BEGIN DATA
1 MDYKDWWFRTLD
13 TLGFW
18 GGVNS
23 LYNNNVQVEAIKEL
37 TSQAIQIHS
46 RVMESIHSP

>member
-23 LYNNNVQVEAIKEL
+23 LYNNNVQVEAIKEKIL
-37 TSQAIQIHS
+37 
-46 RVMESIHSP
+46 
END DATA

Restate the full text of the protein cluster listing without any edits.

1 MDYKDWWFRTLD
13 TLGFW
18 GGVNS
23 LYNNNVQVEAIKEL
37 TSQAIQIHS
46 RVMESIHSP

>member
-23 LYNNNVQVEAIKEL
+23 LYNNNVQVEAIKEKIL
-37 TSQAIQIHS
+37 
-46 RVMESIHSP
+46 